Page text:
by Luigino Bruni
The crisis that market societies are undergoing is essentially a crisis of relationships. It originates in the illusion that the market, through the actions of an “invisible hand” operating in impersonal market relationships, can present us a good common life exempt from the possibility of being wounded by the other.
Luigino Bruni offers an authoritative and innovative look at the cultural and anthropological premises underlying contemporary market economies and their promises. He suggests that the market has betrayed its promises and points out the need for balancing the increasing tendency toward isolation with the human need for relationships.
Bruni proposes gratuitousness – free and open reciprocity, quite different from altruism – as a means of maximizing the benefits of the market (and the equality and freedom that market contracts propose) without losing the joy that comes from putting the relationship with the others in the market as the primary good.
Carol Johnston on Claritas: Journal of Dialogue & Culture wrote:
"The Wound and the Blessing starts from the work of respected fellow economists who have looked beyond the boundaries of their discipline, but do not stop there. Bruni does justice to what economics has achieved, but also identifies where we need to look further."
David Ford on Good Book Reviews; Helping You Choose Christian Books wrote:
"Bruni has provided an analysis of what has gone missing from modern life in capitalist societies that is insightful and helpful. His argument that economics must be re-thought to take into account the more basic necessity of healthy relationality is right—though it should have included healthy relationships with the rest of creation, and not just human relationships. Still, his suggestion that the ancient tradition of advancing society through movements created by people with charisms—people like Muhammad Yunis—is intriguing."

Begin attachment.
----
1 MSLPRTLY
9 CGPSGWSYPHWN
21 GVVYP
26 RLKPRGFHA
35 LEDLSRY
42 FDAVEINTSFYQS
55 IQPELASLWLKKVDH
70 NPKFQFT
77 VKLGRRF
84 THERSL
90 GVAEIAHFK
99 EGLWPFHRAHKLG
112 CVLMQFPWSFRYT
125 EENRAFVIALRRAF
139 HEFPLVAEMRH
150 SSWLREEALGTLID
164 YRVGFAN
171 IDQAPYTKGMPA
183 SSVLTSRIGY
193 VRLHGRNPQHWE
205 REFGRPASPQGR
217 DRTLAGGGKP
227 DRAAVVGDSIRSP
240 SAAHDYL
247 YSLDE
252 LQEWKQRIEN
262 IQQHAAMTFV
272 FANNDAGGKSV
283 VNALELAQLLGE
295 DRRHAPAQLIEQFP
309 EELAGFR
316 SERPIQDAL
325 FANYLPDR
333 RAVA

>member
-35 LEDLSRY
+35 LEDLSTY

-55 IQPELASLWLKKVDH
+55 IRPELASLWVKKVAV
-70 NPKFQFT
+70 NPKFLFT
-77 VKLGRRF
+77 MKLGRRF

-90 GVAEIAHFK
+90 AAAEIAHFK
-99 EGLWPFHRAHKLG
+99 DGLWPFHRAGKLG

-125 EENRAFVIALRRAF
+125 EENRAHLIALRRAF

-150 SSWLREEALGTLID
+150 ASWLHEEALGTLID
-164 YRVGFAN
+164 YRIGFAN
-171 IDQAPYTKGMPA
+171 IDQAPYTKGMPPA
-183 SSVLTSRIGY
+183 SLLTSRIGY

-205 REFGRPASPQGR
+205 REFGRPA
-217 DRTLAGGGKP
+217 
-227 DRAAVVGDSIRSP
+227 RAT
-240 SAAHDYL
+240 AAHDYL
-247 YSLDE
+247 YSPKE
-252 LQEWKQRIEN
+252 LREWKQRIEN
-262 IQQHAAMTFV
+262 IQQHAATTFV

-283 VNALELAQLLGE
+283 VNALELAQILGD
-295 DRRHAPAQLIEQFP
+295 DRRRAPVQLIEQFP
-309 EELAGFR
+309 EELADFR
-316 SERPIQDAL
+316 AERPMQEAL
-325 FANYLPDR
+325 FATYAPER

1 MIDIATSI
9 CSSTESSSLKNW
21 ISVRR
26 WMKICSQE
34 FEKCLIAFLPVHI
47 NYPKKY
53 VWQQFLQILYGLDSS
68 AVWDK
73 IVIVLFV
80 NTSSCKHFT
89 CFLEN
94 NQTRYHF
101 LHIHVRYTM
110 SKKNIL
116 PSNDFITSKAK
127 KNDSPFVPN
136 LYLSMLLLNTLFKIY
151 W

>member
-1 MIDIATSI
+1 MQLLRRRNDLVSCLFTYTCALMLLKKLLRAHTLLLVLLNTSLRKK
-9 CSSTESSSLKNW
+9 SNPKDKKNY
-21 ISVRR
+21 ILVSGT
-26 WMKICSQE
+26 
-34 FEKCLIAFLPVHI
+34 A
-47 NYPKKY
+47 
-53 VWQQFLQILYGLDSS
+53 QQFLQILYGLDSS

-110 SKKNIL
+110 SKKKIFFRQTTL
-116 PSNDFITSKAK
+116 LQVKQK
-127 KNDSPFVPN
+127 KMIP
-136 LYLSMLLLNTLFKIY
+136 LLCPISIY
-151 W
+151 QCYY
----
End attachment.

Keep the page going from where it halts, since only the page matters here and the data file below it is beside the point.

"In effect Bruni appears to be an advocate for market capitalism on a human scale. Retaining the humanity at the heart of our economic relationships will not prevent us from getting hurt, but it will contribute to a recovery of community. I wonder though where the online economy fits in. A difficult and specialist read, ably translated from its first publication in Italian in 2007."
About Luigino Bruni
Luigino Bruni is professor of political economy at LUMSA Universita, Rome. He works on ethics and economics, the history of ideas and the philosophy of economics, with a special focus on the analysis of the interpersonal dimension in economic and social theory. He is the author, among others, of The Genesis and Ethos of the Market (2012) and The Wound and the Blessing; Economics, Relationships and Happiness (2012). He is co-editor, with Stefano Zamagni, of the Handbook on the Economics of Reciprocity and Social Enterprise (2013) and, with P. Porta, the Handbook of Happiness and Economics (2005).
Table of Contents
- 1. The Angel and the Other
- 2. Modern Economic Science: a Science without Gratuitousness
- 3. Corporate Social and Civil Responsibility: Immunitas and Communitas Compared
- 4. Eros, Philia, and Agape
- 5. Joyless Economy
- 6. Relationships as Goods
- 7. The Economic and Civil Significance of Charisms
- Conclusion: Embraced by the Other